I’m a hug fan of world mythology, and the prospects of a game set in the world of Indian Mythology, a mythical universe often underrepresented in the west. Asura offers a colorful, comic-like dive into the world of Indian Mythology, following a demons tale of revenge on the Daeva Empire. You will die during this assault, that’s no question, but you’ll be reincarnated to strike out once more, mechanically imagined through the use of rogue-like elements and an incredibly innovative procedurally generated skill tree that’s different every time you are reborn.
Asura is a top-down hack ‘n’ slash game inspired by Indian mythology. It features rogue-like elements and a procedural skill tree which changes every time you play the game. Take on the roll as the demon incarnate and obliterate your way through the randomly generated fortress of the Daeva empire. Equip weapons from a wide variety of arsenal and carefully craft your character using the ever changing skill tree. The game can be brutal but is always fair. Can you rise from the ashes? Can you defeat the Daeva empire?
Asura will feel immediately familiar to any fans of the Diablo Series or it’s ofshoots, and certainly takes ample inspiration from that classic series. However, Asura differs from Diablo’s formula in a number of key areas.
First and foremost, Asura is about skill-shots and precise dodging, not stat stacking. While the armor and weapons you pick up in Asura do have stats and effects letting you tailor your build as you play, you’ll never get to the min-maxing that exists in Diablo simply because Asura is a much faster paced game. You have a small amount of health, and it takes only a few hits to die, but the same applies to your enemies. Combat is fast paced, frantic and involves a lot of dodging, weapons switching and stamina management.
You can’t spam attacks in Asura precisely because of this. Ranged enemies take less damage by default from ranged attacks, Melee enemies take less damage from melee attacks, and magical enemies take less damage from magic. Additionally, every weapon has a stamina cost for each use, from lightning fast 0 stamina cost claws, to heavy hitting hammers that use up 4 stamina every swing. You’ll gain more stamina and health as you level up and collect rare pieces of armor, but that never completely removes the stamina management aspect from combat. Asura ends up feeling like a tactical game, where every action must be carefully considered to unleash the most destructive power, and spamming will see you sent back to the depths of hell quicker than you can say Maharaja Hasirama.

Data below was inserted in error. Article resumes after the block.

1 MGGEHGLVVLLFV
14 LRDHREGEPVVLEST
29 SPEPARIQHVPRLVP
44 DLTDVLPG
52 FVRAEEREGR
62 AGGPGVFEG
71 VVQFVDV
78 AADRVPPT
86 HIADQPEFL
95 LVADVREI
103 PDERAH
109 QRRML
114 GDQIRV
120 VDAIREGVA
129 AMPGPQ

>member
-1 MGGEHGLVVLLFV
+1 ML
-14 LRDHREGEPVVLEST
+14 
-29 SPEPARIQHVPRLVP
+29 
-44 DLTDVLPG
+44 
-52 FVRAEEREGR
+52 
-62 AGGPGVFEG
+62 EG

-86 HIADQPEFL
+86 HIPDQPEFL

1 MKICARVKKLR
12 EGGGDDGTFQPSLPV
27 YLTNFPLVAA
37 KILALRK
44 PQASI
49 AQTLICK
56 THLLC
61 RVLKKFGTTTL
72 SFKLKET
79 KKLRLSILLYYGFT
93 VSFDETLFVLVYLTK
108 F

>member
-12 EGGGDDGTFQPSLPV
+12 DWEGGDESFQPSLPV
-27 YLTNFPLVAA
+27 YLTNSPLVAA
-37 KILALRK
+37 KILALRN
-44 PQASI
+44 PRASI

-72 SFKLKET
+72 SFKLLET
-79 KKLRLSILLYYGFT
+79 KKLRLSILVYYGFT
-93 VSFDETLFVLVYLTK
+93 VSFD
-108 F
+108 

Leveling up is where the creativity of Asura’s innovation really shines. Asura utilizes a procedurally generated skill tree to level up, different every time you launch a new assault. While the four branches always remain thematically the same (Yodha Shastra will always relate to weapon damage, Mantra Shastra always increases your damage over time effects, Bal Shastra always increases your health, and Chalak Shastra alwasy increases your stamina), but the individual skill inside that tree vary wildly, from various types of shields, to health absorbing attacks, to instant kill super-moves. The active skills in this tree recharge not over time, but over kills, which is a fantastic means of balancing the power of some of these brutal abilities. You may have a magical nuke in your arsenal, but you need to kill 50 enemies the regular way before you can use it.
The end result is that while each run feels familiar, it also feels varied enough to keep things interesting and engaging. Combined with random loot drops and randomized enemies, you have to be flexible to use the best tools presented to you. One run, that might mean hefting a massive hammer and pumping points into stamina so you can actually use it, while the next, you might be flinging magical bolts of fire and poison about the battlefield.
Want to learn more about the evolution and development of this procedurally generated skill tree? Check out our Interview with developer Zain Fahadh:
Visually, Asura is colorful, varied and well constructed, but in some ways I cannot help but feel an opportunity is missed. Asura is steeped in India Mythology, and part of me wishes this was more heavily embraced in the artistic style of the game. The game is very well directed visually, with consistent character models, background art with incredible depth and fantastic variety, but in many ways looks just like so many other game’s in the same genre. I do think that, from a marketing standpoint, Ogre Head Studios made the right choice here, as this art style will no doubt appeal to a wider audience, but I cannot help put want to see a version of Asura paying homage to the classic art of 16th and 17th century India, with even brighter colors, blue skinned gods, and brilliant geometric patterns. Things feel a bit toned down, and that disappoints me a bit, but I’ll be quick to admit this is a niche complaint.
Asura is a fast paced hack and slash that has an enormous amount of replayability woven into its mechanics. The idea of a procedurally generated skill tree is far more than a gimmick, and it keeps you on your toes and demands your flexibility every time you play. Fans of Diablo should certainly check the game out, as it emulates Blizzard’s well forged formula, but takes it in a very different direction, which provides an incredibly fun experience.